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HR Handled Right

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Once, again, we saw a dramatic increase in the number of workplace disability discrimination claims last year. According to the Equal Employment Opportunity Commission (EEOC), the agency received a record 100,000 complaints of disability discrimination in 2010, a 17% increase over the previous year. Employees with mental disabilities are especially vulnerable; according to the U.K. mental health charity Mind, one out of five employees who discloses a mental illness at work ends up without a job.

Employees with intellectual limitations fare no better. A particularly disturbing example is a recent lawsuit against Texas Company Hill Country Farms, who is accused of severely abusing 31 mentally challenged men who worked in their Iowa plant. Among the allegations; verbal abuse, including referring to employees as “dumb-ass, stupid and retarded,” physical abuse including hitting and kicking, and illegally low wages (as low as $65 dollars a month).

Lead Supervisors: First Responders to Disability Claims

While HR continues to bear the brunt of understanding and implementing the new changes and nuances, don’t underestimate the role front line supervisors have in communicating with disabled employees. The attitude and responsiveness of supervisors often determine, more than physical barriers, whether an employee with a disability feels that s/he is being treated fairly. In fact, the words of front line supervisors – both verbal and in careless e-mail — are the single biggest source of evidence that can turn a nuisance claim into a “bet the company” lawsuit.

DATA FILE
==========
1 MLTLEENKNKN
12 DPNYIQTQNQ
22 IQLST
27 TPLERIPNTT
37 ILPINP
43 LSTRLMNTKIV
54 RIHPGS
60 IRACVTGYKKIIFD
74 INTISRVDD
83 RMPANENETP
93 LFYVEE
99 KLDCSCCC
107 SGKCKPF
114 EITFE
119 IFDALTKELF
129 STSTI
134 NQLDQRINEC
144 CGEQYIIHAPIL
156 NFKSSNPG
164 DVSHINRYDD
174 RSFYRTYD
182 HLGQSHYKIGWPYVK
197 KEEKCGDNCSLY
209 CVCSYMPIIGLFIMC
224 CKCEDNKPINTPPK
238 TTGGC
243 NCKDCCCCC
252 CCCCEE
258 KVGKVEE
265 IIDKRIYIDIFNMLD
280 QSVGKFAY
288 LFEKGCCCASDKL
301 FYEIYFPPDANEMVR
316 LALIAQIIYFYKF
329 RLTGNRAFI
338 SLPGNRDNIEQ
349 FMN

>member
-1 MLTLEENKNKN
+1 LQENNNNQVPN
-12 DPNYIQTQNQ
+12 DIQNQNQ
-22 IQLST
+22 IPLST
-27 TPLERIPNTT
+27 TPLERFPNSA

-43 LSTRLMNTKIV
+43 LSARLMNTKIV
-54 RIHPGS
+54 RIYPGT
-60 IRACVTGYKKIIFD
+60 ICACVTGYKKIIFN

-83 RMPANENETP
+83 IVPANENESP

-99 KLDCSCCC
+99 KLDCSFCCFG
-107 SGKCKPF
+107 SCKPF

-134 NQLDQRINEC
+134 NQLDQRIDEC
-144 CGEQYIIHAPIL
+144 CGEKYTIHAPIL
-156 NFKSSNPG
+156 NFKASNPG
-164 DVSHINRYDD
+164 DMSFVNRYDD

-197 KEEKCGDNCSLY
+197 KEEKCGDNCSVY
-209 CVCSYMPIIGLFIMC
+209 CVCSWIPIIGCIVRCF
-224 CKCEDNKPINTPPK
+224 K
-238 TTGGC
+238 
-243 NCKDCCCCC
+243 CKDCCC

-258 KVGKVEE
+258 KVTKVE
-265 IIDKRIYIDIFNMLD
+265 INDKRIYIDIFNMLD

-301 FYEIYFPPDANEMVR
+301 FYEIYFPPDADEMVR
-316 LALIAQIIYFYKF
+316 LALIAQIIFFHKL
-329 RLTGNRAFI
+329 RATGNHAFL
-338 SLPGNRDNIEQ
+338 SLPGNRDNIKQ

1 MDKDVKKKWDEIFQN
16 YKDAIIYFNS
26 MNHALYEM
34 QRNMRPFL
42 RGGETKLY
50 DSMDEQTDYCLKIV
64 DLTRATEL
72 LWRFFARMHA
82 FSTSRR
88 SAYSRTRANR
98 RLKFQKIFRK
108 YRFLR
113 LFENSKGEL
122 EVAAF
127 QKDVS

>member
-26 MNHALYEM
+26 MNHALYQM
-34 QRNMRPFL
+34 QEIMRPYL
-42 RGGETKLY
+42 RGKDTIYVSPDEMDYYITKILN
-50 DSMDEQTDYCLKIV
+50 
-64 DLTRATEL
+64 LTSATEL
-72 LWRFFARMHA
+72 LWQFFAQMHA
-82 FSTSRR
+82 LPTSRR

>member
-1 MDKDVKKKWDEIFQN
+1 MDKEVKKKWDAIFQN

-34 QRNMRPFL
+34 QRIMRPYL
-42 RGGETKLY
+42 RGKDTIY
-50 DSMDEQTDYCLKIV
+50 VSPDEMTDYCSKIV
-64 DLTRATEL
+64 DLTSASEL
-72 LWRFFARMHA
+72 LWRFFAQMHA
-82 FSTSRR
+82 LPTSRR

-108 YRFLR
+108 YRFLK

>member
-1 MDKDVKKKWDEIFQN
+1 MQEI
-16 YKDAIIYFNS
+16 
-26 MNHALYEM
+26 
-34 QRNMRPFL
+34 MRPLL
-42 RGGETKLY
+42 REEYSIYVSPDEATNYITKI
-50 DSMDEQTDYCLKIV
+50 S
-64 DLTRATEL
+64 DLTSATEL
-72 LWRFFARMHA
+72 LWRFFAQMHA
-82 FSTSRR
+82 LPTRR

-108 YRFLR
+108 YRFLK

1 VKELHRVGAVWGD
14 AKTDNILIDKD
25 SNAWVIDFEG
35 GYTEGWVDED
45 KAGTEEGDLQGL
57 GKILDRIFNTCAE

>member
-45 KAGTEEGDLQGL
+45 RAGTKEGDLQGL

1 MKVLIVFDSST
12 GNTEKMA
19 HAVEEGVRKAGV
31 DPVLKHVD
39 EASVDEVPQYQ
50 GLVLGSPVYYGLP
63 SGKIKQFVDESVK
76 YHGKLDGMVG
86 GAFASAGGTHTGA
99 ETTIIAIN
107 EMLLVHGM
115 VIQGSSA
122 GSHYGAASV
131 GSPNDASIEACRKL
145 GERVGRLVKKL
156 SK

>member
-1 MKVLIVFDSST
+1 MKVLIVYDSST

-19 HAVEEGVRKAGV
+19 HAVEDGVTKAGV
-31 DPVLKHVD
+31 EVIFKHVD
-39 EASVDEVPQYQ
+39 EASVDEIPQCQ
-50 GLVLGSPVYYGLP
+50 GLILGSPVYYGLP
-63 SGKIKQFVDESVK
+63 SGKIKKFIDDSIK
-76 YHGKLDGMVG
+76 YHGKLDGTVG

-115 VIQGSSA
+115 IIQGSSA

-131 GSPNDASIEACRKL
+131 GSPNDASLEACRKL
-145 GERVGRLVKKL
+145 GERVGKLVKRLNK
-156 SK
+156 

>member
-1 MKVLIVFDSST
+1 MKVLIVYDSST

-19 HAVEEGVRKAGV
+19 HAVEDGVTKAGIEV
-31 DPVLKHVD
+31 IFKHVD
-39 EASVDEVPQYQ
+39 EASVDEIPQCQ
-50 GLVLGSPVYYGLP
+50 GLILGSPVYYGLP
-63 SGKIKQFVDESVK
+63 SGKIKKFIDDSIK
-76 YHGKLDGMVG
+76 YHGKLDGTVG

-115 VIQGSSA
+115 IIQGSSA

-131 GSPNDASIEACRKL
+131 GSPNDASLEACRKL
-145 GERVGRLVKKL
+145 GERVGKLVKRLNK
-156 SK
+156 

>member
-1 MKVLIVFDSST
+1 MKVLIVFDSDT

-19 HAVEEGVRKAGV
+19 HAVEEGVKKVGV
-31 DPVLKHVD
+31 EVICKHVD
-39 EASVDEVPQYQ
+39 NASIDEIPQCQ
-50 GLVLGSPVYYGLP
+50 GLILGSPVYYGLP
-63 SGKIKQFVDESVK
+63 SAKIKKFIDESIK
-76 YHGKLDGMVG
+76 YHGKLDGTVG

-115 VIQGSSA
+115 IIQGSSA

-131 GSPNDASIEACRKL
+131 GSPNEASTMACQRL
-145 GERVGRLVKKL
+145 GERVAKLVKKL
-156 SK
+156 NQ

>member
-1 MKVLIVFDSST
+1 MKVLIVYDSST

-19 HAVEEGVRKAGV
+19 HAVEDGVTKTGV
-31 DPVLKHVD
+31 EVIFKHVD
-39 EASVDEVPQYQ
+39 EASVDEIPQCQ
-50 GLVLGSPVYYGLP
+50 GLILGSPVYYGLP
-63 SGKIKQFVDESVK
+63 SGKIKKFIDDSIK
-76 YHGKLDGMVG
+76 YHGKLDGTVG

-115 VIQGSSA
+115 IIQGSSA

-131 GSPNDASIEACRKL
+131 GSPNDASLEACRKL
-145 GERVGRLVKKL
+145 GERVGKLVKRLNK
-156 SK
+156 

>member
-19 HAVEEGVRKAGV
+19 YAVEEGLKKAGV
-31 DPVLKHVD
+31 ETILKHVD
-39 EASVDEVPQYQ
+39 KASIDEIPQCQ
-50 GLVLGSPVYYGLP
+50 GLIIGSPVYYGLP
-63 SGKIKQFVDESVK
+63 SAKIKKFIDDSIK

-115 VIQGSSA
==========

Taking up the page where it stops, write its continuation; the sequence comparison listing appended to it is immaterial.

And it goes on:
Americans with Disabilities Act Amendments Act: What Supervisors Need to Know

As with all areas of employment law, you should reinforce to your supervisors that they consult with your HR department or legal counsel for additional information and specifics on company procedure. Here are some additional ADAAA points to consider:

  • When it comes to disability requests, the revised ADA, i.e., the ADAAA, shifts the emphasis from investigating (why or how to accommodate) to what needs to be done.
  • When talking to an employee with a disability, supervisors shouldn’t ask questions about the condition itself. Instead, they should focus on job-related questions about the effect of the condition on the employee’s ability to do the job.
  • The ADAAA requires that accommodation be approached with an open mind (i.e., not begin by questioning the existence of the disability). As before, employers must honor the disabled employee’s medical confidentiality and may not explain to other employees why any resulting change is being made.
  • The supervisor may not be in a position to determine the legitimacy of a request for accommodation without medical input. Thus, employers can require employees to provide documentation from an employee’s health care provider about the disability and the need for accommodation. Supervisors should turn to their human resource professionals as they engage in this process with the employee.
  • Employees asking for an accommodation need not use any particular words and are encouraged to talk directly with their supervisor. Supervisors need to be able to recognize when an accommodation is being requested. Examples of accommodation requests can include references to doctor’s appointments, medical treatment, or specific problems (I’m having difficulty hearing other people on the phone).

For every minute spent preparing, an hour is earned. This is especially true for HR professionals, who not only bear the direct responsibility, but also ensure that those in the line of fire have the backup they need.

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